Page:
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UN nuclear chief seeks compromise on Iran

File photo of Mohamed ElBaradei accepting his Nobel Peace Prize
by Staff Writers
Vienna (AFP) May 22, 2006
UN nuclear watchdog chief Mohamed ElBaradei left for Washington on Monday where he is expected to urge US officials to leave room for a face-saving compromise over Iran's nuclear ambitions, diplomats said.

His trip, during which he is to meet US Secretary of State Condoleezza Rice, comes at a time of deadlock in the crisis over an Iranian civilian nuclear power program which the United States charges hides the secret development of atomic weapons.

Iran insists that its uranium enrichment is not up for negotiation, rejecting European efforts to secure a halt to this sensitive nuclear work that makes power reactor fuel but also atom bomb material.

One diplomat said that Elbaradei would be arriving in Washington "too late to influence anything" as the three main European Union powers Britain, France and Germany are to meet in London Wednesday with China, Russia and the United States to finalize their latest proposal.

"Besides, the Americans would not listen to him anyway," said a European diplomat, who asked not to be named due to the sensitivity of the issue.

"ElBaradei's positions are well known. He thinks the United States should get involved in talks with Iran and that the nuclear issue can only be settled in an overall security framework which gives nations guarantees so that they do not think they need atomic weapons," the diplomat said.

The United States is seen as key to convincing Iran that it would receive valid trade, technology and security benefits in return for guaranteeing it would not make nuclear weapons.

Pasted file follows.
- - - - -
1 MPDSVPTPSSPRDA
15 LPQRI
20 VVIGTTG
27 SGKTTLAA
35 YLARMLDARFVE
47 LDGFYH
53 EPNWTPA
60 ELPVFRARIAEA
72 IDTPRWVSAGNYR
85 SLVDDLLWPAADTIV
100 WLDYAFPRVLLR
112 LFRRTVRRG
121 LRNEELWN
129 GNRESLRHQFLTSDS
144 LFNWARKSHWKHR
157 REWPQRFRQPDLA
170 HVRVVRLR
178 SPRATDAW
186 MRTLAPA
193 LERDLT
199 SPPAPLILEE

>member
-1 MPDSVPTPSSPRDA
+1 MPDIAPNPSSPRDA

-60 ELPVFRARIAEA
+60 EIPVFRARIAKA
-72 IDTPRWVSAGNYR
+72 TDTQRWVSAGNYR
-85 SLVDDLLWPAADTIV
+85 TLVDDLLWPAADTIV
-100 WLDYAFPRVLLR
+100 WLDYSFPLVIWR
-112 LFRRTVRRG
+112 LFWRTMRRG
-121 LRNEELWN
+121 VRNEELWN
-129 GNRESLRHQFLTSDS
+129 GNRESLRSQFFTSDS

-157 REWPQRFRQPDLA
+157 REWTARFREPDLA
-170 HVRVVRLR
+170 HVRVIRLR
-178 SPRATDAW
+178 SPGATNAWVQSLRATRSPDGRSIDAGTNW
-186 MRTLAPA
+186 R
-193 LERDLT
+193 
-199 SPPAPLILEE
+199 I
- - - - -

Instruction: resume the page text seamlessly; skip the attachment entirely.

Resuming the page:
But Washington rejects both talking directly to Tehran and giving security guarantees to the Islamic Republic, especially with Iranian President Mahmoud Ahmadinejad calling for the destruction of Israel.

Diplomats said ElBaradei could play a role in terms of bringing a message from the Iranians as he met in Vienna only last week with chief Iranian nuclear negotiator Ali Larijani.

A diplomat in Vienna close to the Iranians told AFP that Tehran would be willing to strike a compromise as long as it could keep small-scale enrichment work, namely the enriching of uranium already being done by a 164-cascade, or array, of centrifuge machines it has had since the beginning of the year.

The Iranians are seeking to move towards industrial-level enrichment with more than 50,000 centrifuges. This could make enough enriched uranium for an atomic bomb within only weeks while a 164-centrifuge cascade is not believed to be a proliferation risk.

The US position, however, is that even one centrifuge spinning to enrich uranium is too much since it allows Iran to acquire the know-how for this technology, which is considered the "break-out capacity" for making nuclear weapons.

The diplomat said the Iranians are saying "we can't give up pilot enrichment work, plus we have already the knowledge (of how to enrich) and you can't take that away from us in any case."

There may be a face-saving solution, the diplomat said.

"The Iranians are willing to suspend for a short period but it can't be called suspension. It could be called 'restraint' or some other thing but not the 'S' word," the diplomat said.

The Iranian embassy in Vienna refused to comment.

The EU is calling on world powers to help Iran's nuclear and other industries if Tehran stops enriching uranium but wants Russia and China to join in sanctions, including an arms embargo, if Iran does not, according to a copy of a draft proposal seen by AFP.

Related Links

Peres warns of arms race if Iran acquires bomb
Jerusalem (AFP) May 22, 2006
A nuclear-armed Iran could inspire other regional heavyweights such as Egypt and Saudi Arabia to acquire their own atomic weapons, Israel's Deputy Prime Minister Shimon Peres said Monday.

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